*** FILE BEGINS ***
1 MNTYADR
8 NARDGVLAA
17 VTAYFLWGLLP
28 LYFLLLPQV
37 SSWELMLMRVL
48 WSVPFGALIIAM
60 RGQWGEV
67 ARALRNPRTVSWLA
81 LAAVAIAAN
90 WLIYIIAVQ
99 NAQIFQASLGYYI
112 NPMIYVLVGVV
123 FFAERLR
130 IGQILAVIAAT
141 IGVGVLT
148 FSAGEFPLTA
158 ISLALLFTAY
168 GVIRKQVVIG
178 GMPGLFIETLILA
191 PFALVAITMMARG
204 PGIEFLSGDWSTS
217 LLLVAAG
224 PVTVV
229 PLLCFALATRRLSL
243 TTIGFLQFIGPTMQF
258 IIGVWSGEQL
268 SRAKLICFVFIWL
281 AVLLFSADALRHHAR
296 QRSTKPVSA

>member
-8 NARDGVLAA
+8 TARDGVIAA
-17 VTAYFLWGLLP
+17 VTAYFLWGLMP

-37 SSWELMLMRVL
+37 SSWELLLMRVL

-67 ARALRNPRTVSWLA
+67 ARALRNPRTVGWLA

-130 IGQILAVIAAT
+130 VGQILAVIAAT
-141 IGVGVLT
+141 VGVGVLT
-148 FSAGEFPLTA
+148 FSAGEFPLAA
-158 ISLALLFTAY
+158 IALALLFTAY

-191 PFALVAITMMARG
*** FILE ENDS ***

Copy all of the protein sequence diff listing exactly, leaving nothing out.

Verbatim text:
1 MNTYADR
8 NARDGVLAA
17 VTAYFLWGLLP
28 LYFLLLPQV
37 SSWELMLMRVL
48 WSVPFGALIIAM
60 RGQWGEV
67 ARALRNPRTVSWLA
81 LAAVAIAAN
90 WLIYIIAVQ
99 NAQIFQASLGYYI
112 NPMIYVLVGVV
123 FFAERLR
130 IGQILAVIAAT
141 IGVGVLT
148 FSAGEFPLTA
158 ISLALLFTAY
168 GVIRKQVVIG
178 GMPGLFIETLILA
191 PFALVAITMMARG
204 PGIEFLSGDWSTS
217 LLLVAAG
224 PVTVV
229 PLLCFALATRRLSL
243 TTIGFLQFIGPTMQF
258 IIGVWSGEQL
268 SRAKLICFVFIWL
281 AVLLFSADALRHHAR
296 QRSTKPVSA

>member
-8 NARDGVLAA
+8 TARDGVIAA
-17 VTAYFLWGLLP
+17 VTAYFLWGLMP

-37 SSWELMLMRVL
+37 SSWELLLMRVL

-67 ARALRNPRTVSWLA
+67 ARALRNPRTVGWLA

-130 IGQILAVIAAT
+130 VGQILAVIAAT
-141 IGVGVLT
+141 VGVGVLT
-148 FSAGEFPLTA
+148 FSAGEFPLAA
-158 ISLALLFTAY
+158 IALALLFTAY

-191 PFALVAITMMARG